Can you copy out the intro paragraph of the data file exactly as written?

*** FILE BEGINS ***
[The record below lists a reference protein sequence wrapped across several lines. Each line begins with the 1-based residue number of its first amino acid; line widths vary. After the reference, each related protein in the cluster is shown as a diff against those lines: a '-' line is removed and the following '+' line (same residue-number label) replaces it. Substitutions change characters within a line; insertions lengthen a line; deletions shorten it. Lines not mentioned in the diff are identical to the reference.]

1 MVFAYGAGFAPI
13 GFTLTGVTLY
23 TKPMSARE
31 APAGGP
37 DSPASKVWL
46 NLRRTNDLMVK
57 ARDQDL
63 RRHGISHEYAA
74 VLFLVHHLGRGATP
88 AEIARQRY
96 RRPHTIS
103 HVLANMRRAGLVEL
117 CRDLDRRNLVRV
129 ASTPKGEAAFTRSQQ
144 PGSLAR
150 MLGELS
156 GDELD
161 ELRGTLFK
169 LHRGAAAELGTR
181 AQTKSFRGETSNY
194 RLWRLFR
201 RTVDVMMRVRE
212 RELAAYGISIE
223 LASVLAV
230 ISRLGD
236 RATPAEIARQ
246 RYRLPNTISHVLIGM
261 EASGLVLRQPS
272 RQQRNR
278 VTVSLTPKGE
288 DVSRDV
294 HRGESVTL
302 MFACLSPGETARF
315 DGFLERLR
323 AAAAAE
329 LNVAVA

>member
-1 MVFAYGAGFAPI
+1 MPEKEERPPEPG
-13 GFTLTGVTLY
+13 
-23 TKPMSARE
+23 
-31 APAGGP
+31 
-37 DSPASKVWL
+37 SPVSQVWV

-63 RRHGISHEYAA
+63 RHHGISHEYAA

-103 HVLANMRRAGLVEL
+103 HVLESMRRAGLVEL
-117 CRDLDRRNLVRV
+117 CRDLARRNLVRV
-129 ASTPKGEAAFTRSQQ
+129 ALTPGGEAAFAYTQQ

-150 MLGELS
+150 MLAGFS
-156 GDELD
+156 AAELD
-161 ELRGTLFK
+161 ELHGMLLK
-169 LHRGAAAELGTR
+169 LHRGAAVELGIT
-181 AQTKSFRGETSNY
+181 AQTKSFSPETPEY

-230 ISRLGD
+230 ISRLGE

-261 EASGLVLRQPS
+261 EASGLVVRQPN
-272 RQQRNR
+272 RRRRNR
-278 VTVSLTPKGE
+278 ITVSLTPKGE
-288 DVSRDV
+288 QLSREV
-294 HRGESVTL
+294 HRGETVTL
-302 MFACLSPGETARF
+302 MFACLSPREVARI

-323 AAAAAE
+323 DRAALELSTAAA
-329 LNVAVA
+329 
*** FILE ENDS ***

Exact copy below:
[The record below lists a reference protein sequence wrapped across several lines. Each line begins with the 1-based residue number of its first amino acid; line widths vary. After the reference, each related protein in the cluster is shown as a diff against those lines: a '-' line is removed and the following '+' line (same residue-number label) replaces it. Substitutions change characters within a line; insertions lengthen a line; deletions shorten it. Lines not mentioned in the diff are identical to the reference.]